When I look to define what a healthy Software Engineering Culture of Quality looks like, it is the way a team that cares about the external quality (value we bring to the customer) and internal quality (value we bring to other developers) of the product being built today in the context of the longevity of how long the product will be used in the future. When you consider all of these facets, the teams with a great Culture of Quality will ensure that decisions, discussions, and actions are appropriately made within the context of their current situation.
One of the ways we can build a Culture of Quality is by measuring what matters. I’ve identified 3 areas that can be summarized in a Quality Score Card for Software Engineering Teams.
Externally Reported Defects
Within this category, I’ve found that there are typically 2 types of defects that are reported externally (by our customers). The first type are issues that are due to new recently released code (within the last 3 months). The second type are issues that have been in the system for longer than 3 months but potentially ever since the software was created. I treat each of these issue types are treated differently.
Externally Reported Recently Released
For the recently released issues those are linked back to the team who worked on the feature and are planned and prioritized along with their current deliverables, ideally being fixed with the next scheduled release. In this scenario a delivery team broke the boy scout rule, leaving the software/functionality in a worse state that it started with.
Externally Reported Backlog
For the defects that have been in the system for longer than 3 months, these get sent to the product backlog as areas of the system to be prioritized by our customer success team and our product team. A Severity and Priority matrix can be used to discuss how bad our customers are affected (severity) and how upset or willing to accept the defect (priority) are customers are. These are important but its possible that many of these issues weren’t caused by your current team, if your working with software that is over 5 years old.
Externally Reported Created VS Resolved
To see how your team is trending, the first metric I like to track is the Created defects vs Resolved defects. This allows me to answer the question: How many new defects are being reported externally by our customers and how are we responding to those reports? Are we making progress towards reducing that backlog size or is it growing? This data can also be segmented to view only externally reported recently released items, and how many of those are being resolved by the delivery team in a timely manner. I typically have a past 30 day view and a past 90 days view to really see any prevailing trends.
Total Open Count Externally Reported Defects
It’s also important to track track an overall count of Externally Reported Defects that are not resolved. This will give you a pulse or allow discussion and investigation around these recently released regressions. It can also be useful to segment this data by severity, priority, and responsible delivery team.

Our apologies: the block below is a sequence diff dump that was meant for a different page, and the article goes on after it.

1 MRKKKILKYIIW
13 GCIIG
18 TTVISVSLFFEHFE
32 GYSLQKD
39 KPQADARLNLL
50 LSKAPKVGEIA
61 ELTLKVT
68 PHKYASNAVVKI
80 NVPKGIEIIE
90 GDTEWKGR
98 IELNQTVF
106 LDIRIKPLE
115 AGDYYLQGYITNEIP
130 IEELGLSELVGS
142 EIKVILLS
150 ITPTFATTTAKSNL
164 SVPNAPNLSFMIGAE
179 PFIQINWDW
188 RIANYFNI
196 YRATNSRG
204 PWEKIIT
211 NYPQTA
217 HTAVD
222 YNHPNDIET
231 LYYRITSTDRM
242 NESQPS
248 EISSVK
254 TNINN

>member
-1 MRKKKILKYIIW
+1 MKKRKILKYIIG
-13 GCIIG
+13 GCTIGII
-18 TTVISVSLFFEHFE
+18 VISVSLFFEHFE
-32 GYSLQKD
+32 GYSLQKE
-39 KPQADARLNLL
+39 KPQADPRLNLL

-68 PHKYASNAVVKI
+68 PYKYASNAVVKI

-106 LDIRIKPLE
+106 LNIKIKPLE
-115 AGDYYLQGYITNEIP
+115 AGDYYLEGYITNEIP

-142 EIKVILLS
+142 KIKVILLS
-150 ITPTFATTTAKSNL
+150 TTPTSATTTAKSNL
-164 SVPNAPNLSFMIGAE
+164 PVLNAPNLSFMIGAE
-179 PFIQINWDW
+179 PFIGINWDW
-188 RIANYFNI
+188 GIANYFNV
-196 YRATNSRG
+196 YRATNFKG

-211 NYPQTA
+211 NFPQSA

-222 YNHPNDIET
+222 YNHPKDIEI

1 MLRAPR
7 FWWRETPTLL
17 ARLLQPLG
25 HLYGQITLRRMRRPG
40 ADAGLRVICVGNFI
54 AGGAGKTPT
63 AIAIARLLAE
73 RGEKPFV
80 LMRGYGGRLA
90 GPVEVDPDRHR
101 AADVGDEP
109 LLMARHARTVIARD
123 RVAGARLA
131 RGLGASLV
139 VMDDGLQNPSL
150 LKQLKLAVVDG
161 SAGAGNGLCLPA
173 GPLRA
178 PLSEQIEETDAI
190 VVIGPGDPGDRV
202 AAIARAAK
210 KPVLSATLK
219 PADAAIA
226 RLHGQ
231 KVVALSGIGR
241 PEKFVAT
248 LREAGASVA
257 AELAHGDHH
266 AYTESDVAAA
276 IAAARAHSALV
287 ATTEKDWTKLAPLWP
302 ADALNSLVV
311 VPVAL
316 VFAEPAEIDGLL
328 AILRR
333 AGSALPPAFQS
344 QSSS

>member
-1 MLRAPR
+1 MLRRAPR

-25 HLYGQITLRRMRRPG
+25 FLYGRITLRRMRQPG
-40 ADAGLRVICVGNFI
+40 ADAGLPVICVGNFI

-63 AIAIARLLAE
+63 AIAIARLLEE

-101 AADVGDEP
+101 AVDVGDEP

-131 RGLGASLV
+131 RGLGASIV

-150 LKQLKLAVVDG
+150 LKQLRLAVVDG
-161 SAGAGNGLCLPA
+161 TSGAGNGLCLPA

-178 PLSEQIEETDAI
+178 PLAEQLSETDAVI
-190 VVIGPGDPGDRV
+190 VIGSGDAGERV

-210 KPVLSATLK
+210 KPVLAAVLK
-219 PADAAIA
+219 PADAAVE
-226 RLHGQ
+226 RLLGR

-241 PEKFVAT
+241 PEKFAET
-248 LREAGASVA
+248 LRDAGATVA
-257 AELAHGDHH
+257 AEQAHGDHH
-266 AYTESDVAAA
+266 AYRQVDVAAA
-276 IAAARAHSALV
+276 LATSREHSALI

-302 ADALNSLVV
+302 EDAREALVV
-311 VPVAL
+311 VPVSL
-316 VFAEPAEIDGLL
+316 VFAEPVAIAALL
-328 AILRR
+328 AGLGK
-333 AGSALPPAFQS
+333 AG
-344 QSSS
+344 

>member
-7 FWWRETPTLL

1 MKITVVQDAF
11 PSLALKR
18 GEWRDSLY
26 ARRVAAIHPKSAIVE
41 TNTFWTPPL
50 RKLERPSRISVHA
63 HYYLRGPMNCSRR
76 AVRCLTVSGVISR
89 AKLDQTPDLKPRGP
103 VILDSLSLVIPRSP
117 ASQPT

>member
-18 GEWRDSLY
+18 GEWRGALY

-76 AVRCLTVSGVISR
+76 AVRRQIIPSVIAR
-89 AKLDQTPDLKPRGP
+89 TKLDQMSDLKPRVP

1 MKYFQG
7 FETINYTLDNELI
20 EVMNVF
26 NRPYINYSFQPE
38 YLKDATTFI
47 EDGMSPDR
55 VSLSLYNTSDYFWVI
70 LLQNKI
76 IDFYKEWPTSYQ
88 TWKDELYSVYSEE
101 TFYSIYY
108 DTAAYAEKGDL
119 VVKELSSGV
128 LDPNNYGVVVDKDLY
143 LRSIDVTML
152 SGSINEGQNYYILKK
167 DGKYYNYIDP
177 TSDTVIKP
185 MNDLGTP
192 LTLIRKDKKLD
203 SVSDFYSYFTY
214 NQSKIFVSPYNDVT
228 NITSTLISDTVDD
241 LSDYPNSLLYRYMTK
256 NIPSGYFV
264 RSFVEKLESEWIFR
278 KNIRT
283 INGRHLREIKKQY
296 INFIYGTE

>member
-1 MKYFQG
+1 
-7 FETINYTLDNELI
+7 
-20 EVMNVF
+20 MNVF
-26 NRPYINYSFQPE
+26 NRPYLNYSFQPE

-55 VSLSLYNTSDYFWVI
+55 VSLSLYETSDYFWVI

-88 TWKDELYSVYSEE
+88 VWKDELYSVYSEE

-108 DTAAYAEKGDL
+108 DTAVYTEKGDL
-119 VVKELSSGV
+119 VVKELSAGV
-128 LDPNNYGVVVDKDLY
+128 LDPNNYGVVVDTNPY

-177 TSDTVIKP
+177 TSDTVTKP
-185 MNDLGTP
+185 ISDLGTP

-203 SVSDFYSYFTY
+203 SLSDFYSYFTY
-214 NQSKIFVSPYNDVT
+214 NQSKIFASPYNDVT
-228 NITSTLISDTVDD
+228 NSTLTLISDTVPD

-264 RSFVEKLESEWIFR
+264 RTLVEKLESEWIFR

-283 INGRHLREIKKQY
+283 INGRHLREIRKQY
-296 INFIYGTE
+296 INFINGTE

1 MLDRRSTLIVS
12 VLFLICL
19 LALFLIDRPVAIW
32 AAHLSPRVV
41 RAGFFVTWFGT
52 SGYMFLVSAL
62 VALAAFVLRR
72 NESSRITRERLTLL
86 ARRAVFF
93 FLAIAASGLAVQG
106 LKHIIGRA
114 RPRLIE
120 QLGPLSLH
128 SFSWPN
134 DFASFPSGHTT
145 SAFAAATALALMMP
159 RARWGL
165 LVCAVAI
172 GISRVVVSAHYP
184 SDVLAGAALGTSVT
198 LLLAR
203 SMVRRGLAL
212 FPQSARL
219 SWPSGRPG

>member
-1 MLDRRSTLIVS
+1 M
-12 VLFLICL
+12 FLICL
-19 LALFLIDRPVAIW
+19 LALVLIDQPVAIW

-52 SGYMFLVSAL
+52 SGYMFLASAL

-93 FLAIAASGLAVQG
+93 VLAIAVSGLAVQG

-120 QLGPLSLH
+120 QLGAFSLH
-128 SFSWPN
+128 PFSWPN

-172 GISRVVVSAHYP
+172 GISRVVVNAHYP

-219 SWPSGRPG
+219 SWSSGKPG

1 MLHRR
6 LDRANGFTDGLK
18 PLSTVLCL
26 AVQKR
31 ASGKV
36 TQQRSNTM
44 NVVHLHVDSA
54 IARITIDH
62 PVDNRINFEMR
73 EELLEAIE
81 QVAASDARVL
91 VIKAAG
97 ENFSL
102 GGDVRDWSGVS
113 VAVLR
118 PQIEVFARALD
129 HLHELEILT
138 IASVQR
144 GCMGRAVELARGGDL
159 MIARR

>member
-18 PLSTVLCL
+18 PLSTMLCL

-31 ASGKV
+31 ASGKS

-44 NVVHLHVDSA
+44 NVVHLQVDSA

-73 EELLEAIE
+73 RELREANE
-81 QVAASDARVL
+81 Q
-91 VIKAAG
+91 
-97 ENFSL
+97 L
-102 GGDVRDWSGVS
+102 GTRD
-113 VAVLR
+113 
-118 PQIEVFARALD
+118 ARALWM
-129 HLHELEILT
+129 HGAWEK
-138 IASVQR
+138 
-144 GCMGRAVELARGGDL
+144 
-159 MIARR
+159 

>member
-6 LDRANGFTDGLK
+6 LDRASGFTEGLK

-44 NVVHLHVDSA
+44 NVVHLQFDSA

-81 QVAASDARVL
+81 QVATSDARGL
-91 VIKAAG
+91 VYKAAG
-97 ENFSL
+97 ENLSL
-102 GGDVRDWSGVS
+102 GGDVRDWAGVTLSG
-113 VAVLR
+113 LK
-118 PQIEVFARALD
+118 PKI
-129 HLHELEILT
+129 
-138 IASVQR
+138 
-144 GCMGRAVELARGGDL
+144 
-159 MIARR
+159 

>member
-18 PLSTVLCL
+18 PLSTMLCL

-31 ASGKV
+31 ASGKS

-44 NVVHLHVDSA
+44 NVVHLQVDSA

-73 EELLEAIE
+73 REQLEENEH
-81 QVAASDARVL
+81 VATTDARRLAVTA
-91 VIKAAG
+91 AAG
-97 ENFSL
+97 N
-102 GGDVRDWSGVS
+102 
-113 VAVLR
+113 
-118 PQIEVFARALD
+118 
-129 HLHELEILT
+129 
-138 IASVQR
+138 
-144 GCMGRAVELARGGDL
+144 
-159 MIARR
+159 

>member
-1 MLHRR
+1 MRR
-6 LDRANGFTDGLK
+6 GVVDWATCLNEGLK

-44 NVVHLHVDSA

Test Automation Metrics
Tracking certain metrics for Automation in Testing efforts can be very helpful to show off the value of the work being done in this area.
Issues Discovered by Automated Checks
One simple lagging metric thats worth tracking is issues discovered by automated checks. Any issue that an automated check uncovers should be documented and you can quickly see the value or lack of value your efforts in building automated checks are providing. I tend to track this metric month over month so as to see overall trends. If zero issues are discovered by automation in a given month that is not necessarily a bad thing.
Functional and Unit Automated Check Counts / Coverage
There are ways to determine what areas you should focus your efforts building up automated checks, I will not cover that here but will cover the counts or coverage of checks in place. This metric will be very subjective as what you want your coverage to be is something you have to define. The way I’ve found best to track this is to create a Feature Map of your system, every action/link on a page broken out mapping out the entire system. From this established list, decide if an automated check is necessary to cover this area of the system. If so mark it as something you intend to add an automated check for (todo). If it has any sort of automated check that touches that feature mark it as automated (yes). If it doesn’t have any automated check and you don’t plan to add one in the near future mark it as (no). One caveat to this method is things that are marked as yes automated may not have the appropriate level of coverage, if that is the case feel free to mark things that have coverage but need more as todo on this list. What this will give you is a way to measure the coverage of your automated checks, and give you a nice backlog of items that can be planned and tracked via burn down chart.